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Adaptive variation and plasticity in nonstructural carbohydrate storage in a temperate tree species
  • Meghan Blumstein,
  • Robin Hopkins
Meghan Blumstein
Massachusetts Institute of Technology
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Robin Hopkins
Harvard University Faculty of Arts and Sciences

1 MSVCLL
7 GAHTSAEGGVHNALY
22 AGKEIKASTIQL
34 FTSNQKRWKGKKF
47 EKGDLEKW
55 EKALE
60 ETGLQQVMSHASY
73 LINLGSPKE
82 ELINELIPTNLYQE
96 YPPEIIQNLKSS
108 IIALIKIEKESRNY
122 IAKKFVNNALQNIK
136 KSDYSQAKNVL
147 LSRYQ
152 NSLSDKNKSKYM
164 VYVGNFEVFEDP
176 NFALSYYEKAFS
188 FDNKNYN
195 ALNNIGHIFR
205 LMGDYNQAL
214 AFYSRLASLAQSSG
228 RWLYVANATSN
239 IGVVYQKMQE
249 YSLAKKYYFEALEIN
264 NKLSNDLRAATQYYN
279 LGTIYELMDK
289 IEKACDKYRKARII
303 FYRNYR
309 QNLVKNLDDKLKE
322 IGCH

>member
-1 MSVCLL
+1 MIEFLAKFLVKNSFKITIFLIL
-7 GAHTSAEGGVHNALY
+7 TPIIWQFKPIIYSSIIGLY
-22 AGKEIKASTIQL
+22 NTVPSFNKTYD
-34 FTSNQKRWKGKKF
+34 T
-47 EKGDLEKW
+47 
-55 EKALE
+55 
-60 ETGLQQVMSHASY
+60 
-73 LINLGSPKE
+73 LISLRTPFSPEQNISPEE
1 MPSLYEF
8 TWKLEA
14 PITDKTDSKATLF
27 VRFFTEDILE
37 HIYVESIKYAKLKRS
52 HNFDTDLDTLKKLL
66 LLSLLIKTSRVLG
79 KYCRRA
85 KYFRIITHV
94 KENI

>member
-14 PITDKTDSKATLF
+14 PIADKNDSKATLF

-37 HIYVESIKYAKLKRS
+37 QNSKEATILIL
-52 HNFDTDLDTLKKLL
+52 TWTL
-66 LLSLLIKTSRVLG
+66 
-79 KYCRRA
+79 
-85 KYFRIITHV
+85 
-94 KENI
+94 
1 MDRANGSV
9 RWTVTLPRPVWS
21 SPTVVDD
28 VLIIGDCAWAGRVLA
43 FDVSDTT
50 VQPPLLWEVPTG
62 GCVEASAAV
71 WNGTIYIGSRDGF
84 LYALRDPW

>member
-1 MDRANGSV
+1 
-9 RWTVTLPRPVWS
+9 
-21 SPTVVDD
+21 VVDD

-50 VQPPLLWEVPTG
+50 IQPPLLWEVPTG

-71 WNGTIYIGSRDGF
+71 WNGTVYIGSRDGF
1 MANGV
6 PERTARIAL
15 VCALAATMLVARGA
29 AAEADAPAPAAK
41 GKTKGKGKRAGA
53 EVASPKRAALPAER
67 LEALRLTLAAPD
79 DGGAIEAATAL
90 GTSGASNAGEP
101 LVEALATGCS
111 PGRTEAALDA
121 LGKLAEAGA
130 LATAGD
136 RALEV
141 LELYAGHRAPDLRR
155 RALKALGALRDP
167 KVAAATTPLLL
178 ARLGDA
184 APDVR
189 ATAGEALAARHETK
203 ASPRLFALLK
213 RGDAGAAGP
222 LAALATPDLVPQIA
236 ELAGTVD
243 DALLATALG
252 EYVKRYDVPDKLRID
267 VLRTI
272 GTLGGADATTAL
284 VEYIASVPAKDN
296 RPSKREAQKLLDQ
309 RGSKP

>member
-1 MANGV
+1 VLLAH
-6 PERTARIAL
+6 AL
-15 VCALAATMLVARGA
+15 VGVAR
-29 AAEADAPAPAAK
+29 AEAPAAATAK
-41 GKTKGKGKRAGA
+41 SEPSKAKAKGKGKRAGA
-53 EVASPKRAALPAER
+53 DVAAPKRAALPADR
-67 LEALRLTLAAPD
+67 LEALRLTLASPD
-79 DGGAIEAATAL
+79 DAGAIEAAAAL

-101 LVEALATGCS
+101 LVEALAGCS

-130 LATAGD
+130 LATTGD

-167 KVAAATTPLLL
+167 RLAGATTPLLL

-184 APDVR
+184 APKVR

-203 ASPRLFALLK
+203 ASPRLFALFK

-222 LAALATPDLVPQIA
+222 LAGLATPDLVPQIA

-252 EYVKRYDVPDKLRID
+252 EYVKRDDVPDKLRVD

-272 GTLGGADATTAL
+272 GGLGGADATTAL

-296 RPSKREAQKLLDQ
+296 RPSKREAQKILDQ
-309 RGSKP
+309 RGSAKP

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Trees’ total amount of nonstructural carbohydrate (NSC) stores and the proportion of these stores residing as insoluble starch are vital traits for individuals living in variable environments. However, our understanding of how stores vary in response to environmental stress is poorly understood as the genetic component of storage is rarely accounted for in studies. Here, we quantified variation in NSC traits in branch samples taken from over 600 clonally transplanted black cottonwood (Populus trichocarpa) trees grown in two common gardens. We found heritable variation in both total NSC stores and the proportion of stores in starch (H2TNC = 0.19, H2PropStarch = 0.31), indicating a substantial genetic component of variation. In addition, we found high amounts of plasticity in both traits in response to cold temperatures and significant genotype-by-environment (GxE) interactions in the total amount of NSC stored (54% of P is GxE). This finding of high GxE indicates extensive variation across trees in their response to environment, which may explain why previous studies of carbohydrate stores’ responses to stress have failed to converge on a consistent pattern. Overall, we found high amounts of environmental and genetic variation in NSC storage concentrations, which may bolster species against future climate change.